After you tell your friends and family about your cancer diagnosis, information will start landing in your inbox at an alarming rate. “I read this article that said that you should try…” or “My friend Sharon had the same thing you did. Here’s what she did….” They all mean well, but what many do not realize is that a cancer diagnosis means something different for everyone. My breast cancer isn’t like your aunt’s breast cancer or that girl you went to college with that you found on social media; we’re all cancer snowflakes. Our treatments are different because our bodies are different and will all respond to cancer therapies differently.
Before my diagnosis, I was one of those people who went to the gym, earphones in, magazine open, TV on. I was elliptical-ing to nowhere with constant stimulation around me. I needed the distractions so I would forget I was actually working out and my body was moving. I didn’t consider anything a workout unless it resulted in a pool of sweat.
We live in a time when heart rates are supposed to be up and bodies should always be moving, whether it’s on a reformer, a stationary bicycle or jumping up on boxes. But when you’re undergoing treatment for cancer, these options aren’t necessarily doing your body any favors.
After my mastectomy, the elliptical was out of the question for quite some time, and eventually, the gym would become a danger zone for my body, compromised from the chemotherapy and the most susceptible to germs that I have ever been. That’s when I decided to try yoga.
We all have different perceptions of practicing yoga, but for cancer patients, merging the mind and body into one form of exercise has proven to be beneficial in recovery.
“Yoga teaches simple practices, such as how to breathe deeply, and meditation [to] focus the mind, which can turn off the stress response and help one move into a more conducive space [of] relaxation for healing," Cheri Clampett, certified yoga therapist and founder of the yoga program for cancer patients at the Ridley-Tree Cancer Center of Santa Barbara, California, tells SheKnows. "Learning how to breathe deeply and slowly while focusing the mind can also be used during treatment to help with pain and to foster an awareness of the body and stress levels throughout the day.”
In addition to the ability to apply yoga breathing techniques during treatments, yoga is also known to lower stress and anxiety in the body.
“Lowering stress levels is one of the great gifts that yoga brings people healing from cancer," Clampett says. "To be able to relax and even enjoy an activity with your body offsets the trauma and pain that can be associated with receiving a cancer diagnosis and going through treatment. We know from studies that practicing yoga oxygenates the blood stream, releases muscular tension and can even enhance immune function, which is extremely important when healing from cancer."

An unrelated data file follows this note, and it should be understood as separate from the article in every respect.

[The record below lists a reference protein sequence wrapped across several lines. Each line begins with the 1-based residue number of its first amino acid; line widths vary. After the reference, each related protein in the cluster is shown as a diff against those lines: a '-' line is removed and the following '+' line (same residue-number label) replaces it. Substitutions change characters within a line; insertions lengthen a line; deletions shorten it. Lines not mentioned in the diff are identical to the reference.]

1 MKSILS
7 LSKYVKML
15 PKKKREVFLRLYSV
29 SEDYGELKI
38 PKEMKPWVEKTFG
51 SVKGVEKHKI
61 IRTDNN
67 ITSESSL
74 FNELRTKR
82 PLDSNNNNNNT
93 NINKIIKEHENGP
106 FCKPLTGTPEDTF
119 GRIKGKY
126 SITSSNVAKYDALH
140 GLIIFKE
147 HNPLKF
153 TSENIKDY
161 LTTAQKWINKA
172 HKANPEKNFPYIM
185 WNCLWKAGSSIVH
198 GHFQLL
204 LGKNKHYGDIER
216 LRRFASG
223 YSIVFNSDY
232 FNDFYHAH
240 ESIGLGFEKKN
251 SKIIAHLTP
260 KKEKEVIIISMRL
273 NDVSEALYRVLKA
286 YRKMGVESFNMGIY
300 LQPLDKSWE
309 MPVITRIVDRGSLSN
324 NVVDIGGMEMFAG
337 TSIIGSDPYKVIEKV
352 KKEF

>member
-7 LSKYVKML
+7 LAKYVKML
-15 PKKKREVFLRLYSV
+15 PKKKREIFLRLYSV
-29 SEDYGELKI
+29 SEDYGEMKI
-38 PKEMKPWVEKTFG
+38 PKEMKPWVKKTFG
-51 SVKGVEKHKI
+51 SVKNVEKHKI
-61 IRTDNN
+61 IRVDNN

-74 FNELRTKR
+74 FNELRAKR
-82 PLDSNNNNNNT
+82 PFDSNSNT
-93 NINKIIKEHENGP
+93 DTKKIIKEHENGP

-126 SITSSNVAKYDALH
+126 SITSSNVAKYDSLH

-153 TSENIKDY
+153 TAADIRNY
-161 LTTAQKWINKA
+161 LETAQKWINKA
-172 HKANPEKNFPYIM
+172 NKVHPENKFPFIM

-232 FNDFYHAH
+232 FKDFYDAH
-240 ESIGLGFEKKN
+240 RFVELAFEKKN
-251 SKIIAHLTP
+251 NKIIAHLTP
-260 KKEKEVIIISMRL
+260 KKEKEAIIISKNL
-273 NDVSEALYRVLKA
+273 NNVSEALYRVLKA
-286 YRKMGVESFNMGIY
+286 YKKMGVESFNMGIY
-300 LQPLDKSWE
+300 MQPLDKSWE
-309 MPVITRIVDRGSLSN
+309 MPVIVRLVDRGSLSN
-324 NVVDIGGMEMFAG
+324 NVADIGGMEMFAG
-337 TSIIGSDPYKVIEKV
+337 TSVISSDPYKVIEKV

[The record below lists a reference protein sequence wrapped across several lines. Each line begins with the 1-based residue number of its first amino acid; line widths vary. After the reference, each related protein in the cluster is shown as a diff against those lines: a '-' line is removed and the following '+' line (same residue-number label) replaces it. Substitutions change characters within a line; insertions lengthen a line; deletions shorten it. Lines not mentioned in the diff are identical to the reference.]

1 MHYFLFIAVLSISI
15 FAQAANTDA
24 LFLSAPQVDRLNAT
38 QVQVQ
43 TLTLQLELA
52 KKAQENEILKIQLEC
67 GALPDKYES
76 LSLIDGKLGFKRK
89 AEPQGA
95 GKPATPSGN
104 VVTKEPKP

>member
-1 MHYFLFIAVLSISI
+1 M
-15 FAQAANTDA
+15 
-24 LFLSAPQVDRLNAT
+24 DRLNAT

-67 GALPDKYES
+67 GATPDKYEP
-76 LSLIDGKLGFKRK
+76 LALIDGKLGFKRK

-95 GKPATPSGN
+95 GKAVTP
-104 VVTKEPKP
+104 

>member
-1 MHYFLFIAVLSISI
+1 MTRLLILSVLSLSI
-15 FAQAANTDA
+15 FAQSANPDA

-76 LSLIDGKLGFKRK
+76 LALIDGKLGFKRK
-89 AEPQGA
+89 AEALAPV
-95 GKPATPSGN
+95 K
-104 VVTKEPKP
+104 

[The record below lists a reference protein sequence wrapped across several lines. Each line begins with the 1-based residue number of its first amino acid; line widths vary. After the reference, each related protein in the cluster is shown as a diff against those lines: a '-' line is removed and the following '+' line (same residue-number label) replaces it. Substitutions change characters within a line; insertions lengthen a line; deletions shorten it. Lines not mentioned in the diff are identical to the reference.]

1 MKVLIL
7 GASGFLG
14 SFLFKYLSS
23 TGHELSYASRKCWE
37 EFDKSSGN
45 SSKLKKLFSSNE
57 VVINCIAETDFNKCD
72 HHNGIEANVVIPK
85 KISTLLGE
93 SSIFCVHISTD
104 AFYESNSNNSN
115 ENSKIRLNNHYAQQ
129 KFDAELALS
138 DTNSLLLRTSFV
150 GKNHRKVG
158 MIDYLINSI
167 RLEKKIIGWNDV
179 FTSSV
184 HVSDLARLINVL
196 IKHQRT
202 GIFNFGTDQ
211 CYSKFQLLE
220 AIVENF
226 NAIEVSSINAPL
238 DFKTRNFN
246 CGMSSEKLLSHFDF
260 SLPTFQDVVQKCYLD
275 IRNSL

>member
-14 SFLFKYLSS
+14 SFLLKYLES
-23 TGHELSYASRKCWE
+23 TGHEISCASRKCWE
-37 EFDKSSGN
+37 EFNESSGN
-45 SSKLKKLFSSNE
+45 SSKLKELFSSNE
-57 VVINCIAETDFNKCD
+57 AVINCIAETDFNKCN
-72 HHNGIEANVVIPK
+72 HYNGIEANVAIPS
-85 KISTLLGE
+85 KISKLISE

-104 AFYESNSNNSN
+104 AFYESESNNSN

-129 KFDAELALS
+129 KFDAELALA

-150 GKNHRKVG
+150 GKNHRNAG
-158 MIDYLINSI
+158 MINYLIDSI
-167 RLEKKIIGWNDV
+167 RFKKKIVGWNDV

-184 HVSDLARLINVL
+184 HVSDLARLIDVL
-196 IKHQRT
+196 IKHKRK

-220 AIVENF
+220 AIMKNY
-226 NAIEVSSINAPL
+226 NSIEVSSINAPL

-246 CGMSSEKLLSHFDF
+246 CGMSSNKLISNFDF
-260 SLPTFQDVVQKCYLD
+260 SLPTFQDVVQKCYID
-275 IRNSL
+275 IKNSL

In addition to the benefits yoga has on the bodies of those undergoing treatment for cancer, there is also an emotional component. Susan Wood, a registered yoga teacher, leads classes at the Pluta Integrative Oncology & Wellness and Breast Cancer Coalition of Rochester in New York and says that through practicing yoga, cancer patients can help manage fear and anxiety and can enhance body image and a sense of well-being.
"Group yoga classes are specifically beneficial for those who have experienced a diagnosis of cancer because they provide an important sense of community," she explains. "Practicing with others who are currently in treatment or have been through a similar experience lessen[s] feelings of isolation, which many of those who are undergoing treatment feel.”
Finding an instructor or a center that is geared toward cancer patients has never been easier. Wood recommends the site Yoga 4 Cancer, which can connect patients to an instructor that teaches classes specifically geared toward yoga patients in their area. Another option is to ask your medical team if they have a studio or instructor they would recommend. If classes aren’t for you or you simply don’t have the energy to make it to a class, there are a number of videos or streaming services that are now available. Clampett offers an online series of therapeutic yoga videos designed for those who are undergoing treatment or healing.
For those undergoing treatment that are used to a rigorous fitness schedule, the new normal of what your body can withstand will most definitely be an adjustment, but through a yoga practice, you might find it’s not just the body that is moving, but also the mind.
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